Hong Kong SAR - SFC on licences for private equity firms and family offices

The SFC have published two circulars setting out licensing guidance for private equity firms and family offices.

Private Equity Firms

Looking at the more typical limited partnership structure for private equity firms, the SFC notes that the General Partner’s (GP) role in managing a PE fund would usually require it to be licensed for Type 9 regulated activity (asset management) as long it conducts fund management business in Hong Kong SAR. However, if the GP has fully delegated all of the asset management functions to another entity which is licensed or registered to carry on such regulated activity, then it may not have to be licensed under the Hong Kong regime.

The SFC also reminds firms that in order to be carrying out Type 9 asset management, asset managers must be granted full discretionary investment authority in respect of the funds they manage. The SFC will look at the facts of each case to determine this, including the proposed investment decision-making process, the roles of the proposed licensed individuals (including the ROs) and their involvement in the process, and whether the delegation of investment authority to the firm is properly documented. Discretion over investment authority is an area which the SFC continues to focus on, particularly in connection with the dubious transactions involving private accounts and discretionary accounts in the asset management sector (you can read our client alert on the most recent SFC circular on this topic).

The need for the correct licences to be held for entities within structures and individuals is mentioned several times in the circular, and there is a reminder for unlicensed GPs that they should not represent to any prospective investor that they manage a private equity fund in Hong Kong. The SFC does confirm that where there are investment committees, members who do not have any voting right or veto power for investment decisions and whose primary role is to provide input from a legal, compliance or internal control perspective, do not generally need to be licensed.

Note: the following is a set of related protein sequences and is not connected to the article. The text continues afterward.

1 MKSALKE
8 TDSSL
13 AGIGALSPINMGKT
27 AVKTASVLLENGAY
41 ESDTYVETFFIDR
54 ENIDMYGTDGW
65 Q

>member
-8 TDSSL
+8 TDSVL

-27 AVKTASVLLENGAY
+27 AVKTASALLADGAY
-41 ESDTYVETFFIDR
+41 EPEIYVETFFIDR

The SFC also touch on the use of special purpose vehicles (SPVs) for investment holding purposes. The SFC note that while some SPVs are private companies (the shares of which are not included in the definition for the regulated activity of asset management), the SFC will look at the composition of the entire investment portfolio within an SPV. If the underlying investments held through SPVs fall within the definition of “securities” under the Securities and Futures Ordinance, the SFC will regard the management of the portfolio as “asset management” and the firm would be required to be licensed for regulated activity Type 9 (asset management).

The SFC also comments on co-investment opportunities, fund marketing activities and the industry experience requirement for responsible officers. In relation to the latter, the SFC believes that it adopts a pragmatic approach and recognises a broad range of experience as long as the applicant can demonstrate that it is relevant to his or her proposed duties, including;

  • conducting research, valuation and due diligence of companies in related industries,
  • structuring corporate transactions, such as management buyouts and privatisations,
  • private equity experience gained in a non-regulated situation.

Family Offices

The circular focuses on licensing requirements for single family offices versus those for multi-family offices. Of course the structuring of family offices must be reviewed on a case by case basis, but as a general rule, it is more likely for single family offices to function without a licence from the SFC in Hong Kong.